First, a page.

“MY Residence here will be short. It cannot therefore be expected, that I shou’d invite many worthy Persons to enter into our Order; nor dare I render it cheap and contemptible, by admitting every Pretender: But I know several who deserve to be received, and to whom I have promis’d the Distinction.
“I shall consider it as an Ornament to our most ancient and illustrious Order, which is the Honour and Ornament of all its Members, if you, Sage Sir, will be pleas’d to accept the Privileges that I am empower’d to bestow on the Deserving. I confess, you must first be DEGRADED, as our Laws require, and renounce, and abandon, the Society of False-Builders. But, as your great Judgment must distinguish the Excellence of our Order, I hope you will prefer being a Fellow with Us. Nothing would more sensibly concern me, when I leave London, than not be able to transmit your Name in the List, that I must send to the OECUMENICAL VOLGEE in China.
"I am, Sage SIR,
Your Affectionate Friend,
* * *
SHIN SHAW, to HANG CHI, at London: Health:
Most Illustrious Brother and Friend,
“I congratulate you on the speedy Progress you have made from the Court of the Young SOPHY, and your safe Arrival in the Isle of Britain. Your Presence is earnestly expected at ROME. The Father of High Priests is fond of our Order, and the CARDINALS have an Emulation to be distinguish’d. Our Excellent Brother GORMOGON, Mandarin CHAN FUE, is well, and salutes you. Since my last, I had Advices from Pekin, which confirm former Accounts, that our new Emperor is an open Enemy to the Jesuits: But I pray, their Disgrace in China may not provoke the Europeans to use Us ill. Take Care of your Health. Farewell.
I acknowledge the Honour done me, by the illustrious Mandarin HANG CHI; and, though I cannot prevail with my self to be DEGRADED, in the Manner requir’d by the Laws and Constitutions of the Order of GORMOGONS, I approve and applaud, their admitting none, but whom Merit recommends into the Fellowship of the OECUMENICAL VOLGEE. Moreover, I propose the Good Conduct, and Regularity of the GORMOGONS, as a Pattern to the Free and Accepted Masons, for the future: And, if I shall be enabled to make any useful Discoveries for the Service of the Brotherhood, they may depend on my watchful Fidelity.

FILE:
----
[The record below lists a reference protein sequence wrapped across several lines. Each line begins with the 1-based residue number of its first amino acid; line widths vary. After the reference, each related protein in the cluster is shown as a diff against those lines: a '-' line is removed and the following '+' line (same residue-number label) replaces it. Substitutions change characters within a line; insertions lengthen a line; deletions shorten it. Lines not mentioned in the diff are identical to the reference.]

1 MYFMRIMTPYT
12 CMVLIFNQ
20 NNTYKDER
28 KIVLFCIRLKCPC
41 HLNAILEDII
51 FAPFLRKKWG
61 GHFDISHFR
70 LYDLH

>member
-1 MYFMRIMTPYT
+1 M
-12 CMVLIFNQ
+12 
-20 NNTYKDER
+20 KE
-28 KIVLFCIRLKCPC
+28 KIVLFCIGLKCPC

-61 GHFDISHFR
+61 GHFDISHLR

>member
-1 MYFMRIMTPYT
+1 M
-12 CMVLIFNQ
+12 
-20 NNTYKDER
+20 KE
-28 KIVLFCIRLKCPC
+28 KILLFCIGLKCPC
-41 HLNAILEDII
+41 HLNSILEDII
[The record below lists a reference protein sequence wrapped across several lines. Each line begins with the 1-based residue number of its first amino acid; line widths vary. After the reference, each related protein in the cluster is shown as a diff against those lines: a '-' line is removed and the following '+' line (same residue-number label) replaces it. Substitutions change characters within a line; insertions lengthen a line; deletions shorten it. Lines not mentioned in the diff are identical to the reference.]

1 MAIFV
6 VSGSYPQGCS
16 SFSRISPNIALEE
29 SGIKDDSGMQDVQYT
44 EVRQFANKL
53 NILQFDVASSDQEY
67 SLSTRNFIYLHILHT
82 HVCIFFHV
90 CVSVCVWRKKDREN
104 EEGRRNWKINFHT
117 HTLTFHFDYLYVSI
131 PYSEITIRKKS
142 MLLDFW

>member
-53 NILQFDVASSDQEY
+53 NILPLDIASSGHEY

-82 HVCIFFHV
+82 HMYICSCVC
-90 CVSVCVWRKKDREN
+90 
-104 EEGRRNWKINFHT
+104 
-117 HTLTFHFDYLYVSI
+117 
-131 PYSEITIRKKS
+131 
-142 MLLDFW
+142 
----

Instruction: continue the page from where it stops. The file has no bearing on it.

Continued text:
The Letter, sign’d Mæcenas, communicated to us, by Philanthropos, are come to Hand, and deservedly claim a Place in this Paper the first Opportunity.
Our Fair Correspondents, the one from Edinburgh, the other from Surrey, who, both so beautifully, and pathetically, pour forth their Complaints to the PLAIN DEALER, shall meet with a proper and early Regard.
The Anonymous Gentleman, who requests our speedy Opinion of a certain Case, which, he says, is urgent, is desired to suspend his dangerous Advice to his Friend; and we shall touch upon that Subject, in an ampler Manner, than is consistent with the Haste he requires.